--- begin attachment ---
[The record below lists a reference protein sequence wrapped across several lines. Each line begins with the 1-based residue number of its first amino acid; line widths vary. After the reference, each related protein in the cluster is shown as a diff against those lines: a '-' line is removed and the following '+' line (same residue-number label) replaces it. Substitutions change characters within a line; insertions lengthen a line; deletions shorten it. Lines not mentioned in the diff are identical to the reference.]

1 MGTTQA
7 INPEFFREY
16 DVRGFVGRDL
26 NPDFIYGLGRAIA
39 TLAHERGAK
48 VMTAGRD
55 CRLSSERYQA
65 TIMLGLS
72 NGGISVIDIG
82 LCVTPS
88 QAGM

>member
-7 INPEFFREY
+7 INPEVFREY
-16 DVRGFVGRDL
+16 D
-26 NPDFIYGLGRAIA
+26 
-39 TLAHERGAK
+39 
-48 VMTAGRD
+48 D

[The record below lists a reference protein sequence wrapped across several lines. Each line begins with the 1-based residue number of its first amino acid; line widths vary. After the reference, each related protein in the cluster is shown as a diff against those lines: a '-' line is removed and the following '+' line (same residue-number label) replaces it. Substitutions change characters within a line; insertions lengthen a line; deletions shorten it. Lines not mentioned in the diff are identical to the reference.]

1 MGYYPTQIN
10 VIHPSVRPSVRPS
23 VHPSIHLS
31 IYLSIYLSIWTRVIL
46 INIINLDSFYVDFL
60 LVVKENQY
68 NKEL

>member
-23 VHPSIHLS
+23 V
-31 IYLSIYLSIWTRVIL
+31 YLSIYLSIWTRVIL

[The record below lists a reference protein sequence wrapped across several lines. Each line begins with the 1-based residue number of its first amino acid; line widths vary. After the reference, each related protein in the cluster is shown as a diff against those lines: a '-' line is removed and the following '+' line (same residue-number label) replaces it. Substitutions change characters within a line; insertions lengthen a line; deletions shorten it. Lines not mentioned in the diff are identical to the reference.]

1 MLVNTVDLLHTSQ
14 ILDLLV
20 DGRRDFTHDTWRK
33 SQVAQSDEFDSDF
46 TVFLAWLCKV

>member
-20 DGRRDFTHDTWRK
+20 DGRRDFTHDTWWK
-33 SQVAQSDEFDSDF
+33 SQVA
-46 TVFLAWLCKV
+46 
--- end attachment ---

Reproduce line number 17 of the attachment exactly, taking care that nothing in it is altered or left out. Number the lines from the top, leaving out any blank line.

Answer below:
+16 D